Website developed by DEECD which provides teaching and learning resources suitable for LOTE from prep to year 10. Online interactive tasks and worksheets for French, German, Indonesian and Italian. There is also a ‘game maker’ template to create interactive language games using your own text, voice recordings or images – see here.
John Holt (1923-1985) wrote many books which are all considered classics in the home education world. As a fifth grade teacher, John was part of the progressive education movement in the 60s and initially wrote about the failings of school. Eventually, he gave up on reforming the school system and, instead, advocated home education. To his surprise, people started contacting him to say they were already doing just what he suggested. As a result, he began a home education magazine called Growing Without Schooling. All of his books are well worth a read.
- Teach your Own – The John Holt Book of Home Schooling is about how we can teach children, or rather allow them to learn outside of schools. It is John’s only book specifically about home education.
- John Holt – How Children Fail was John’s first book when he first began to realise that schools were hurting children who are entirely capable of teaching themselves.
- How Children Learn details John’s thoughtful observation and investigation of the actual learning he witnessed amongst his students.
- Other titles: Learning All the Time, Freedom and Beyond, Instead of Education: Ways to Help People do Things Better, Escape from Childhood, What do I do Monday? Never Too Late.
John Taylor Gatto has written some excellent books, and has also published some audio tapes and videos. John has seen that between schooling and television, our children have precious little time to learn for themselves about the community they live in, or the lives they might lead. Instead, they are schooled to merely obey orders and become smoothly functioning cogs in the industrial machine.
- Dumbing Us Down: The Hidden Curriculum of Compulsory Schooling
- The Exhausted School: Bending the Bars of Traditional Education
- A Different Kind of Teacher: Solving the Crisis of American Schooling
- Underground History of American Education is the result of a lifetime of teaching and research. This is the definitive book about the origins and effect of our education system.
- There are also some great essays by John sprinkled around the internet.
Teenage Liberation Handbook by Grace Llewellyn. This is an excellent read for teens thinking of leaving school and recommended reading for any parent of teenagers.
The Why and How of Australian Home Education by Dr John Barratt-Peacock, 1997. This a PhD thesis which was hailed as the most authoritative text on home education in Australia. The author approached his research with twenty-seven years’ experience in home education. He views education as essentially a process of acquisition of culture. He conducted initial interviews with 186 families across Australia, thirteen families were interviewed a second time and six families (deliberately chosen to represent a wide range of home educating practice) were interviewed a third time and observed for a full day each. Both formal and informal learning was noted, with a recognition not only of the immediate activity a child was engaged in, but what was going on around the child – a conversation overheard from the next room for example – or the child’s awareness of the activity of other members of the family. He summed up the Australian home educating family as “a community of learning practice.” Home educating families in this study had more children than the average Australian family and it was predominantly mothers who had the primary responsibility of educating children. The PDF is for sale in our shop and available free in the members’ area.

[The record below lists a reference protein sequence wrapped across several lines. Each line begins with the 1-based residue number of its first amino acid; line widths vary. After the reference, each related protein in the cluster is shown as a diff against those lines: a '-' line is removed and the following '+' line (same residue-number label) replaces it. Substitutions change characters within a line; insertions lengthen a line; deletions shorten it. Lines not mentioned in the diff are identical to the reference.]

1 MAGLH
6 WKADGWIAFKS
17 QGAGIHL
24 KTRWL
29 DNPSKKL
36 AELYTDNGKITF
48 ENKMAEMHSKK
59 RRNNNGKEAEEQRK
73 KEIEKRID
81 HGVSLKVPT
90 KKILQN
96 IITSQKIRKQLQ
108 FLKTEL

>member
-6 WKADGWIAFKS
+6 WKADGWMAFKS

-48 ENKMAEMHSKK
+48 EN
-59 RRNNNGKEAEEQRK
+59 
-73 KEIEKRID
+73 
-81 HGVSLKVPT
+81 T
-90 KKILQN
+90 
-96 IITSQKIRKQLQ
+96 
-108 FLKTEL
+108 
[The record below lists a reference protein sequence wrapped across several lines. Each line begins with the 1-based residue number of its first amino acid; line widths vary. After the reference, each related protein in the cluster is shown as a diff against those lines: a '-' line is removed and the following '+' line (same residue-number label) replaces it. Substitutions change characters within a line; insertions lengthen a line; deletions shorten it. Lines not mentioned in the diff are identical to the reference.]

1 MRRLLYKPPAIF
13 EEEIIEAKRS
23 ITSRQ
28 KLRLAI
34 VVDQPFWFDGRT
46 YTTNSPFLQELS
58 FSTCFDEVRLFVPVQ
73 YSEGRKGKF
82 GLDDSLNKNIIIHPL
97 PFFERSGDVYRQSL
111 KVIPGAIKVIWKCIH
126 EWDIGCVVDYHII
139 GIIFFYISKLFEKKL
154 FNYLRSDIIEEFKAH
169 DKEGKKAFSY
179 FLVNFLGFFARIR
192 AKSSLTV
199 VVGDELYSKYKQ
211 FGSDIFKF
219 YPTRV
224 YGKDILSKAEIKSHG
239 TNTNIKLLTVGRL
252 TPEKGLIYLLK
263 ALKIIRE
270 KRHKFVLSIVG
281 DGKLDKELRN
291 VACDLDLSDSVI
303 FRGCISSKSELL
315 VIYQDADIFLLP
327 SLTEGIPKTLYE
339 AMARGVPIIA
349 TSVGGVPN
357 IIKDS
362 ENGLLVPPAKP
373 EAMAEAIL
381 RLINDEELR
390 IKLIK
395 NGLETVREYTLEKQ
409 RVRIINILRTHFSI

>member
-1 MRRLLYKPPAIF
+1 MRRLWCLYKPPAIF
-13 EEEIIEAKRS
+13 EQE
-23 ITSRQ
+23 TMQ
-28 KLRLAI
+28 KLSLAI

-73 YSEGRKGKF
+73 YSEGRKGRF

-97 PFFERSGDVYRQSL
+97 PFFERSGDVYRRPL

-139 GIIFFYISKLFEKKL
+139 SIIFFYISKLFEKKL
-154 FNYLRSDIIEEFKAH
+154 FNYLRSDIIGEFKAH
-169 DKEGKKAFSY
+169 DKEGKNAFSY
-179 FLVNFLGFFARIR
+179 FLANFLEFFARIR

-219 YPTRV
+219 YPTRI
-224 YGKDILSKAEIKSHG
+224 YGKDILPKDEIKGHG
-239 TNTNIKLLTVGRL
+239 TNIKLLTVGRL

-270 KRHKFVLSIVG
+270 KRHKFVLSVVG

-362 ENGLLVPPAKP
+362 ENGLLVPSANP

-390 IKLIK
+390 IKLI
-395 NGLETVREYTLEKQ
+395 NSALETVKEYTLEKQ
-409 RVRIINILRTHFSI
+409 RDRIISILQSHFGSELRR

- The Unschooling Handbook: Subtitled How to Use the Whole World As Your Child’s Classroom is a great resource, not only for unschoolers, but for any home educator as it gets you thinking about all the resources at your fingertips.
- The Homeschoolong Handbook is also a valuable resource as is anything by this author.
In Their Own Way by Thomas Armstrong. Children learn in multiple ways, and educator Thomas Armstrong shows how to locate those unique areas in each of our children where learning and creativity seem to flow with special vigor. Armstrong delineates how to discover your child’s particular areas of strength. The book shatters the conventional wisdom that brands our students as “underachievers,” “unmotivated,” or as suffering from “learning disabilities,” “attention deficit hyperactivity disorder,” or other “learning diseases.” Armstrong explains how these flawed labels often overlook students who are in possession of a distinctive combination of multiple intelligences, and demonstrates how to help them acquire knowledge and skills according to their sometimes extraordinary aptitudes. Filled with resources for the home and classroom, In Their Own Way offers inspiration for every learning situation.
Right-Brained Children in a Left-Brained World by Jeffrey Freed and Laurie Parsons. This book explains why some people fit into school, and some do not. This book advocates effective method for helping children with Attention Deficit Disorder excel in a classroom setting and many of them can easily be applied at home where you and your child are more in control of the environment.
The Fundamentals of Home Schooling by Anne Lahrson-Fisher. An extensive exploration of how children learn naturally in families through play, conversation, family togetherness, and the process of growing up. This book is a refreshing look at the how-to and why-to of home education, including academic, social, learning style, and family life issues, plus a bonus of many practical resources and tips.